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Elias Khoury at Chicago Palestine Film Festival

Elias Khoury at Chicago Palestine Film Festival


By Sonia Nettnin


Professor Elias Khoury (Photo courtesy of CPFF)

He fell in love with her.

His imagination created her, Nahila, and he found it hard to finish his novel.

“I wrote this novel because of my personal love for this woman,” his voice trailed off.

Professor Elias Khoury spoke about his magnum opus, saga novel, Bab El-Shams or Door to the Sun, after a film screening of “Door to the Sun,” at the 2005 Chicago Palestine Film Festival.

He spoke as if he wore his words like a tattoo.

“I wrote this novel as a Palestinian,” he said. “To be a real, humanist intellectual you have to identify with the Palestinians.”

Khoury is Global Distinguished Professor at New York University. He is the author of ten novels and three plays. Born in Beirut in 1948 and of Lebanese descent, Khoury was a member of the Palestinian Liberation Movement in the 1960s. He was co-editor of the monthly publication, The Palestinian Affairs with internationally-renowned, Palestinian poet, Mahmoud Darwish. Since 1992, Khoury is Editor-in-Chief of the culture and literary supplement of An-Nahar, a daily newspaper in Beirut.

Several years of research into Al-Nakba, the Catastrophe, which is the mass expulsion of Palestinians from Palestine, spawned Khoury’s work on Door to the Sun. He examined Palestinian oral accounts of Palestinian history, as well as Israeli chronicles of the Palestinian tragedy and the creation of Israel. It included peoples’ memoirs, such as Ben Gurion. Also, Khoury spent five years in Palestinian refugee camps.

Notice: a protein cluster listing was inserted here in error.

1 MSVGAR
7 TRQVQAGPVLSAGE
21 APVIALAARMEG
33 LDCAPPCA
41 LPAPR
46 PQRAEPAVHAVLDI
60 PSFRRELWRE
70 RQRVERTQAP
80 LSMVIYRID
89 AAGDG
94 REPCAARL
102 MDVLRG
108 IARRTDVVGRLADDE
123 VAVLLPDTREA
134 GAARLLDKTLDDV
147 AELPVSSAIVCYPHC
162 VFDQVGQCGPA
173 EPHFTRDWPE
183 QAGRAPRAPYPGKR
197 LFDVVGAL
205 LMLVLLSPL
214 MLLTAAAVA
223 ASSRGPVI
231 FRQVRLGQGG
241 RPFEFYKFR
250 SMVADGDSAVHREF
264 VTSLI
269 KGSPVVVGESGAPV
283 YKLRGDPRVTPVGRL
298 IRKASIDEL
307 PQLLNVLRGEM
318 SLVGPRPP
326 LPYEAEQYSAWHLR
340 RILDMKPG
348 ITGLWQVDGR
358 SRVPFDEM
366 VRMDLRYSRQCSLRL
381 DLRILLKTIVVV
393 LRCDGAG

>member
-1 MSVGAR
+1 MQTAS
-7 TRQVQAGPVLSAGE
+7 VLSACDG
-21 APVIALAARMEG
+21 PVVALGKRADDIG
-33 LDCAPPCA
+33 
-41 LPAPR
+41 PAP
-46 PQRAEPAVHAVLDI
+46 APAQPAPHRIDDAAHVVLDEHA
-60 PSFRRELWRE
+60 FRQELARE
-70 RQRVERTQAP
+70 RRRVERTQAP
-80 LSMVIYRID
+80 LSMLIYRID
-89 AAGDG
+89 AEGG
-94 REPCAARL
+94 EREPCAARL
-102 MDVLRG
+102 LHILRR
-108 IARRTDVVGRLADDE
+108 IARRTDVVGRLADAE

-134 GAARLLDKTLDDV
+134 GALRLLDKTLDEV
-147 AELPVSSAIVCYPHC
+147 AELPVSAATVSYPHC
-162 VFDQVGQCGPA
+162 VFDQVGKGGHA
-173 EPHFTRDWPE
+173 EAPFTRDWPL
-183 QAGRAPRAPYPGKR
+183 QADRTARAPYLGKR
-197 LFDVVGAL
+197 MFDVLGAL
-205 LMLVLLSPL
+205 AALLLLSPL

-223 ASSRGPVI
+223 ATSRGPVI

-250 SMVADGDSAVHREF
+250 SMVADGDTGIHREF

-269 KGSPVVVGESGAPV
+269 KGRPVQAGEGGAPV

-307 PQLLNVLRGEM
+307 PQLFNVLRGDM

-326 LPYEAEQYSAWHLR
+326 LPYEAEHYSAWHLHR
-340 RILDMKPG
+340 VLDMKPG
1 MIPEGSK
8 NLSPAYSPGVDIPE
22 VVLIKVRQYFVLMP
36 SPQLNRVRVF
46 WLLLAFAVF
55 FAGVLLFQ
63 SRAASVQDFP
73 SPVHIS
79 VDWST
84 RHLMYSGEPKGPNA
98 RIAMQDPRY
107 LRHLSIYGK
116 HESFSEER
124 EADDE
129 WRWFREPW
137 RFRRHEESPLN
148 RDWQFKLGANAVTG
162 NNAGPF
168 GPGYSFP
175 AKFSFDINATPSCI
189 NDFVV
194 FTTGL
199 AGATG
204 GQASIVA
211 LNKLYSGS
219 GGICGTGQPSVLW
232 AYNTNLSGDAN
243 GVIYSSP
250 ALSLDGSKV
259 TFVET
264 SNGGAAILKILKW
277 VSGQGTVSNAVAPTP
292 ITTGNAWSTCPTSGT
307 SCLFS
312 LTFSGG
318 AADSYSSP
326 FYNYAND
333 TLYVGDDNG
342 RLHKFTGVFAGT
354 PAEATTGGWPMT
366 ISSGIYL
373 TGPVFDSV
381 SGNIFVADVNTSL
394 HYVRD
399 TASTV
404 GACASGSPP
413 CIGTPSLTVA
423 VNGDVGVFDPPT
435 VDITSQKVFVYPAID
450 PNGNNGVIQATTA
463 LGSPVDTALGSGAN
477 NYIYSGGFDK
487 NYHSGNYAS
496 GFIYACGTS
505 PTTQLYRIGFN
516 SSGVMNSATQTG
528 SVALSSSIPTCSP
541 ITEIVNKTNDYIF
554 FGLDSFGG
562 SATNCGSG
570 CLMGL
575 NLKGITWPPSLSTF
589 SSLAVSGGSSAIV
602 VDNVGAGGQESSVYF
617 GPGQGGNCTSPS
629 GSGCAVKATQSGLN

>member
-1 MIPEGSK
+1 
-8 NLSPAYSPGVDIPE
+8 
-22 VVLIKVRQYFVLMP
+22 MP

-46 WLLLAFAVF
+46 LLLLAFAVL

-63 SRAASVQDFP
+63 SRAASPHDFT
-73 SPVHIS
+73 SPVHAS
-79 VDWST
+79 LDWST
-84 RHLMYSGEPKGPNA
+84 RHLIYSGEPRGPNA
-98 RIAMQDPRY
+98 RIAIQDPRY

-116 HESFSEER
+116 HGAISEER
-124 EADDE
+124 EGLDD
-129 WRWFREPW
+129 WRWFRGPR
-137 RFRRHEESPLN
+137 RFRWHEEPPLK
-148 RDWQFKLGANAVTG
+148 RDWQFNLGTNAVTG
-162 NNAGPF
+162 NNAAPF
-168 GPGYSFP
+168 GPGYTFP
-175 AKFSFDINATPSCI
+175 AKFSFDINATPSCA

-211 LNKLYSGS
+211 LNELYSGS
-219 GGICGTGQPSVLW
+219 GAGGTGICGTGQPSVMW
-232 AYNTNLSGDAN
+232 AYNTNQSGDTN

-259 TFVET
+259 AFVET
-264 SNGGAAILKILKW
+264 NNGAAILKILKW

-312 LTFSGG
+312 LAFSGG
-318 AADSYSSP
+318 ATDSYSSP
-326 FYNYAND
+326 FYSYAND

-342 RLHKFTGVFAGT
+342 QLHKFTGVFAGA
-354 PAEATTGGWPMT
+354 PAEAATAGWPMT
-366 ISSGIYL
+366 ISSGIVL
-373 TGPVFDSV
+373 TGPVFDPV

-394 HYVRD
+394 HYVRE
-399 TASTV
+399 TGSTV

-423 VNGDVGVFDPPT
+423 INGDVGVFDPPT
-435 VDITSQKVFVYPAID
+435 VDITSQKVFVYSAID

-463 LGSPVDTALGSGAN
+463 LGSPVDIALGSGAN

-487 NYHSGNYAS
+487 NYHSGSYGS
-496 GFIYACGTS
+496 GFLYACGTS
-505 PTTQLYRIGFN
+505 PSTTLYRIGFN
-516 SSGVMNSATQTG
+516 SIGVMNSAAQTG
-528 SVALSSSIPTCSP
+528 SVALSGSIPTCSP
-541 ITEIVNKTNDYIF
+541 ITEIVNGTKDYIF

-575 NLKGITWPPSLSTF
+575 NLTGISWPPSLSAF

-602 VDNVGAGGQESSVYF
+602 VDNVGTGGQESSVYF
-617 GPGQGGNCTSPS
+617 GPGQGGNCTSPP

“I try to identify with refugees as much as I can,” he said. “And give them a voice to speak.”

Khoury wrote the screenplay with a team of three people. He adapted the narrative structure of the novel, which is similar to the classical, Arabic way of storytelling, found in The Thousand and One Nights, for film presentation. In this respect, the novel and the film are different.

Although Khoury wrote about the Palestinian tragedy through the characters of Younes and Nahila, he believes the novel begins to be written through the readers. From his point of view, a book lives through the readers.

He explained that the predominant, imperialist ideology of the world surrounds the story’s context. The people who create policies and systems based on imperialist, colonialist beliefs became afraid when the Palestinians did not disappear. Their ideology demonstrates that the victims of fascism and segregation victimized the victims. Moreover, the Western ideological circles that support them prefer to wash their hands of Jewish blood by allowing the bloodshed of the Palestinians.

The logic is non sequitur: the genocide of one people does not compensate for the genocide of another people because both are ethnocide.

“If the Israelis would accept reconciliation with the history,” he said, “then they would ask for forgiveness and give Palestinians a minimum of justice.”